With Captain Hernan Zini at the helm, Allure of the Seas departs Turku today, starting the 13-day countdown to her U.S. debut into her homeport of Port Everglades in Fort Lauderdale, Fla. on Thursday, Nov. 11. Allure of the Seas joins sister-ship Oasis of the Seas as the world's largest cruise ship. Fans and enthusiasts are invited to follow her trans-Atlantic crossing through daily onboard webisodes and updates posted on Chairman and CEO Richard Fain's "Chairman's Blog" at AllureoftheSeas.com and the "President's Blog" by President and CEO Adam Goldstein at RoyalCaribbean.com.
In Finland for the handover, Fain took time out from kicking the tires and checking under the hood to share some observations on the Chairman's Blog:
The official naming ceremony for the 225,282 gross registered tons, 5,400-passenger (double occupancy) Allure of the Seas will take place on Nov 28 during a one-night celebration to benefit the United Way chapters of Miami-Dade and Broward counties, among other charities. A special 4-night sailing on Dec 1 will call at the cruise line's private beach destination of Labadee, along the north coast of Haiti, and Allure of the Seas' inaugural 7-night Western Caribbean itinerary will depart on Dec 5, which launches her year-round alternating Western Caribbean and Eastern Caribbean 7-night itineraries.
"The most striking feature is just how complete the vessel is. At delivery, Oasis was largely complete, but there were significant areas where workers were scurrying about frantically trying to finish. This was especially apparent in the entertainment areas such as the main theatre, the AquaTheatre and the upper decks. In addition, although the hardware was ready, the crew was rushing to get all the soft codes in place: plates, silverware, towels, retails supplies, casino chips, etc. As a result, it still looked very much like a construction site with the same kind of frenetic activity and the same kind of cacophony of noises coming from all directions.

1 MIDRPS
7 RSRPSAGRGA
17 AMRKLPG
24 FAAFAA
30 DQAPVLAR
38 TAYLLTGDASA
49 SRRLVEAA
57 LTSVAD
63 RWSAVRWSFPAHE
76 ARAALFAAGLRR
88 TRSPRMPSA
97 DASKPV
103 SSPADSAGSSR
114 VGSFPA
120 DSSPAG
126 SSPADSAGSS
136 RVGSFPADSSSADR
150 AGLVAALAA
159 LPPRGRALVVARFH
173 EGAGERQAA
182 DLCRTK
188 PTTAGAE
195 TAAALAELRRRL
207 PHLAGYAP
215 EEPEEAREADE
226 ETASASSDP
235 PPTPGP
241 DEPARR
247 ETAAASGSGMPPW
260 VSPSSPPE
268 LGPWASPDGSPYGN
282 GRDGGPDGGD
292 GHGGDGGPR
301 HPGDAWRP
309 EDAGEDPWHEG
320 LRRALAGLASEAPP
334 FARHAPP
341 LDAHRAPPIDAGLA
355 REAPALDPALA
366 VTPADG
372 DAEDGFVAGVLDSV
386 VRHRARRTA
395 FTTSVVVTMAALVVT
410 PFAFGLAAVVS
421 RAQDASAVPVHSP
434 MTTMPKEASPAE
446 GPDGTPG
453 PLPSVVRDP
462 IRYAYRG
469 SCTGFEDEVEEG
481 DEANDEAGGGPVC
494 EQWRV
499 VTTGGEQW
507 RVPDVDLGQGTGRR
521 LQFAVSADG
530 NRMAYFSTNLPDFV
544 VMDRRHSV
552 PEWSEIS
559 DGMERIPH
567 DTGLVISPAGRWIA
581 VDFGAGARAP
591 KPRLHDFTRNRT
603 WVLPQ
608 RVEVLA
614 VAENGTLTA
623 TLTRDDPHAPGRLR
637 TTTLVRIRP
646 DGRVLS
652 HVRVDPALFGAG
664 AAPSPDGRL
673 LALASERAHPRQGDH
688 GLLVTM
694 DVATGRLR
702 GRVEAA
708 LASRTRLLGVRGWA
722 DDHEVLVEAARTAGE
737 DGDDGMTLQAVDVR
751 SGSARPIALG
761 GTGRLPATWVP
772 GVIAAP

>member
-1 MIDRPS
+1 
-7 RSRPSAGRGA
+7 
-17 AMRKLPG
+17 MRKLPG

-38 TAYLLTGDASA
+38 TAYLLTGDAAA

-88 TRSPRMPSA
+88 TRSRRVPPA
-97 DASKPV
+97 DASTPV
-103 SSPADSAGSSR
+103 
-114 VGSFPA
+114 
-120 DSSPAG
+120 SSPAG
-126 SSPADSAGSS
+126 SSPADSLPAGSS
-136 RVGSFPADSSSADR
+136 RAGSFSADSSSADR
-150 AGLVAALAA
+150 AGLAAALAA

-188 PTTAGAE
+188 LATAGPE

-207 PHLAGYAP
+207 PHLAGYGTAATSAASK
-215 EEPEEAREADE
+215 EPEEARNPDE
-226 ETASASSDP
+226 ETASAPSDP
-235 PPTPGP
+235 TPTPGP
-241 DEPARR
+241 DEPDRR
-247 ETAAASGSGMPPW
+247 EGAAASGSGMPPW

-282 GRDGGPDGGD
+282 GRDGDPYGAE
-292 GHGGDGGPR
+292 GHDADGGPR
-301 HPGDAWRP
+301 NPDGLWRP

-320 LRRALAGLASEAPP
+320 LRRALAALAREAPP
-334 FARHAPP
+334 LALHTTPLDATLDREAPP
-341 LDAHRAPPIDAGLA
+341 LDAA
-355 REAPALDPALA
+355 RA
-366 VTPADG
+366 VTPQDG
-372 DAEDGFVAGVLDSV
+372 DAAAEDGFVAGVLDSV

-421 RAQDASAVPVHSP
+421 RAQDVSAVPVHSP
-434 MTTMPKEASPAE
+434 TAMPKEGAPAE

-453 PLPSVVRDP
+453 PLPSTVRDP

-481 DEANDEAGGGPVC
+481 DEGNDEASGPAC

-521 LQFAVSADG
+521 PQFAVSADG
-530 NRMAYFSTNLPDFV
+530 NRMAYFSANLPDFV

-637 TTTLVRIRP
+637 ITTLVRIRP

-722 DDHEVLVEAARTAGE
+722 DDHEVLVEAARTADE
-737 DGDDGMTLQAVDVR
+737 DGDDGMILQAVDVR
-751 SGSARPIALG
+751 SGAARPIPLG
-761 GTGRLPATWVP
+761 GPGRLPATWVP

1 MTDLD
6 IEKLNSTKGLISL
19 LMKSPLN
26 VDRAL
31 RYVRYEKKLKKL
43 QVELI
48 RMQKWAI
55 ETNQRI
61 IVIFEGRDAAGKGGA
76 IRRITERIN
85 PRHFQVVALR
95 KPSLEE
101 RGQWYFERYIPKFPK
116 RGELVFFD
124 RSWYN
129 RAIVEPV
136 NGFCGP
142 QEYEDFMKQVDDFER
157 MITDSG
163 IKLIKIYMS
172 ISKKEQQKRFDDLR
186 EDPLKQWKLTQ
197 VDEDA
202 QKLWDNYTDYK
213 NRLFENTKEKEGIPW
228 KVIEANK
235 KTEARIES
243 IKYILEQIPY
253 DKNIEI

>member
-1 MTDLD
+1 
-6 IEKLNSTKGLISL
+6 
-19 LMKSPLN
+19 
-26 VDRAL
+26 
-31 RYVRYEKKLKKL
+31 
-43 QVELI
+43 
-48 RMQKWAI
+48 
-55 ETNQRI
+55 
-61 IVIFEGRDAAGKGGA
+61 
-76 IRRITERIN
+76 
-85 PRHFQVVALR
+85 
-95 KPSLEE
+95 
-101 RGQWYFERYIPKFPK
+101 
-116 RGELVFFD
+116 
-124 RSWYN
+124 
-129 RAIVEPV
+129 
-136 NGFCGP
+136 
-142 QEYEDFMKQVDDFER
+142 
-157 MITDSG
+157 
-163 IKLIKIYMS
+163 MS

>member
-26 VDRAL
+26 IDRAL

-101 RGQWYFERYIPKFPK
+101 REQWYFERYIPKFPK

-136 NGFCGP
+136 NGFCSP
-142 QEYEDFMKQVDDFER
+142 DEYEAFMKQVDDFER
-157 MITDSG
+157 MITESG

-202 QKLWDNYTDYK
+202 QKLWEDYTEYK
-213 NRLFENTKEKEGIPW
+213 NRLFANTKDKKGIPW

By contrast, Allure is calm and the ship pristine. Here, the crew was able to get access to their areas much earlier and have already gotten most of that stuff put away. As a result, there is a calmness onboard that one rarely sees at a ship delivery. At the same time, there is a strong undercurrent of not allowing ourselves to become complacent. Everything needs to be perfect and while it is almost so, it is not yet so. The net result is that our inspection felt like no other inspection I have done. Where normally, we would be discussing what details needed completing and what our plan for completing them would be, here we were simply observing how polished everything was and what operating activities would take it to a new level.
There is one exception to the unhurried and unharried pace. We decided to replace the donut shop with a fancy hot dog station called the Boardwalk Dog House. (Don’t worry, the donuts will still be available from a wagon nearby.) However, since it wasn’t part of the contract, we are building the Dog House ourselves and this work couldn’t start until the yard released the area to us. Finally we have something about which I am an expert and I will weigh in on this important epicurean delight."